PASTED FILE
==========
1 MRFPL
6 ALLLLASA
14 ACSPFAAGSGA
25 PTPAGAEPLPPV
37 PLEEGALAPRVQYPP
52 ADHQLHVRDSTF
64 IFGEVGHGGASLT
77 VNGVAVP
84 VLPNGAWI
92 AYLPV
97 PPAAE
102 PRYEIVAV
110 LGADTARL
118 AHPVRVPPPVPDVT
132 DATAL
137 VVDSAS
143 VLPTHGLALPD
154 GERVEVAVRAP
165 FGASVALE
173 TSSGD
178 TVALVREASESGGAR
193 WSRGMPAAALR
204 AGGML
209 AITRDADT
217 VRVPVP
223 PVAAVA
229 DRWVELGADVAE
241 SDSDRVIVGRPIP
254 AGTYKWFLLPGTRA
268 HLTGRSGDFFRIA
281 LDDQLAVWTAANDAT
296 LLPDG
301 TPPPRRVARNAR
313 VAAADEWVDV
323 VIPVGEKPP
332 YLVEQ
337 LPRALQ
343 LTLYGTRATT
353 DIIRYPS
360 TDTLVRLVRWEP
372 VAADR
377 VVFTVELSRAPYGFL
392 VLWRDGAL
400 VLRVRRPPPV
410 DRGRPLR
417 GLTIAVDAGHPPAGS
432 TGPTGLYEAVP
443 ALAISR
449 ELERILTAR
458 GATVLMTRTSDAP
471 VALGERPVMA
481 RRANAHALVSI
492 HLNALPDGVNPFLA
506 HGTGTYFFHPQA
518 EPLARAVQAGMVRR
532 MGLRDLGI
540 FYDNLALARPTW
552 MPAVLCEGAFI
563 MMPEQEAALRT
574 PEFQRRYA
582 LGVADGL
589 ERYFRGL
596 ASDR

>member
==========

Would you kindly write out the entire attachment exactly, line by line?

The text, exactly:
1 MRFPL
6 ALLLLASA
14 ACSPFAAGSGA
25 PTPAGAEPLPPV
37 PLEEGALAPRVQYPP
52 ADHQLHVRDSTF
64 IFGEVGHGGASLT
77 VNGVAVP
84 VLPNGAWI
92 AYLPV
97 PPAAE
102 PRYEIVAV
110 LGADTARL
118 AHPVRVPPPVPDVT
132 DATAL
137 VVDSAS
143 VLPTHGLALPD
154 GERVEVAVRAP
165 FGASVALE
173 TSSGD
178 TVALVREASESGGAR
193 WSRGMPAAALR
204 AGGML
209 AITRDADT
217 VRVPVP
223 PVAAVA
229 DRWVELGADVAE
241 SDSDRVIVGRPIP
254 AGTYKWFLLPGTRA
268 HLTGRSGDFFRIA
281 LDDQLAVWTAANDAT
296 LLPDG
301 TPPPRRVARNAR
313 VAAADEWVDV
323 VIPVGEKPP
332 YLVEQ
337 LPRALQ
343 LTLYGTRATT
353 DIIRYPS
360 TDTLVRLVRWEP
372 VAADR
377 VVFTVELSRAPYGFL
392 VLWRDGAL
400 VLRVRRPPPV
410 DRGRPLR
417 GLTIAVDAGHPPAGS
432 TGPTGLYEAVP
443 ALAISR
449 ELERILTAR
458 GATVLMTRTSDAP
471 VALGERPVMA
481 RRANAHALVSI
492 HLNALPDGVNPFLA
506 HGTGTYFFHPQA
518 EPLARAVQAGMVRR
532 MGLRDLGI
540 FYDNLALARPTW
552 MPAVLCEGAFI
563 MMPEQEAALRT
574 PEFQRRYA
582 LGVADGL
589 ERYFRGL
596 ASDR

>member